User ID and Access Token

To properly generate an access token you need to follow several steps. First is to authenticate the player with your game’s backend. Since this is no part of the Scill API and it even wants to be agnostic of your users, you can just do this the way that you prefer. It is just important to return a player-unique id in this process to your game client.

Save this User ID on your game client by calling the respective setter on the Scill Client Component in your Player Controller.

Afterwards you can use it to call the Generate Access Token function on your Scill Client Backend inside the Game Mode. Make sure that your game client is already connected to a Game Server before calling this, so that the scill client backend already exists and is reachable, or has the correct API Key, respectively. Follow the steps in Generate Access Token to properly incorporate this mechanic into your project.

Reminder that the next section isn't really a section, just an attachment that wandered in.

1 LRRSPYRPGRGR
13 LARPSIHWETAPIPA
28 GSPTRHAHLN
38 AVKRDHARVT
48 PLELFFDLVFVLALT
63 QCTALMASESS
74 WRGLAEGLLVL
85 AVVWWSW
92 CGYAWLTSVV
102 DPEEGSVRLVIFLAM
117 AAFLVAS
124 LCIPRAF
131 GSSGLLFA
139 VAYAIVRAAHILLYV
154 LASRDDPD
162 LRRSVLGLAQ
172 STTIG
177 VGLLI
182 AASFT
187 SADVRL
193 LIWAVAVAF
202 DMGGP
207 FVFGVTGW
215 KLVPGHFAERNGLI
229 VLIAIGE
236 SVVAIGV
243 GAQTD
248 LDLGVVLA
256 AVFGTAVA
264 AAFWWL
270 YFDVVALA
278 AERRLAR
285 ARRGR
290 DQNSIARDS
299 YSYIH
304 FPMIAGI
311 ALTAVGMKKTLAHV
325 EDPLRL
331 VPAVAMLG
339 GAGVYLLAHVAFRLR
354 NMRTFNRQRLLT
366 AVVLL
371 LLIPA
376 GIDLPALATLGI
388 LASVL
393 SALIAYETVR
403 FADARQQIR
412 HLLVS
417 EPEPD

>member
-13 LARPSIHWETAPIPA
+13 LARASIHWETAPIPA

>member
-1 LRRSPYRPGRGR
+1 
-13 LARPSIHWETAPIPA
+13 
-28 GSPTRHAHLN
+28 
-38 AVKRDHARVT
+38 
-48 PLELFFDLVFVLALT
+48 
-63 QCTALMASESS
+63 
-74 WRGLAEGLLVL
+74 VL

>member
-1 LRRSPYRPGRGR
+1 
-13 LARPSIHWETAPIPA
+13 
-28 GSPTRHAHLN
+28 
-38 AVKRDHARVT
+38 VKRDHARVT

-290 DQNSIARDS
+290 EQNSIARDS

After retrieving and saving the access token to your Scill Client Component on your Player Controller on the Client side, you can call any other method on your Scill Client to communicate with the Scill API.


  • The access token usually expires after 24 hours. So make sure to re-retrieve an access token in an appropriate time interval. Keep in mind that these calls also count towards your rate limit and you should not simply generate an access token before any other API call.
  • Use the Real-Time Updates to start listening to any changes on a user’s challenges or battle passes. The callbacks on these functions are used to process the corresponding payloads. This can be helpful to easily implement UI that is unrelated to the rest of your game logic.

Classes and Structs Reference

To get an overview of all Classes and Structs that are present in this plugin, see Class Reference.

User Widgets

To learn how to use the included User Widgets in your project, refer to the User Widgets Guide.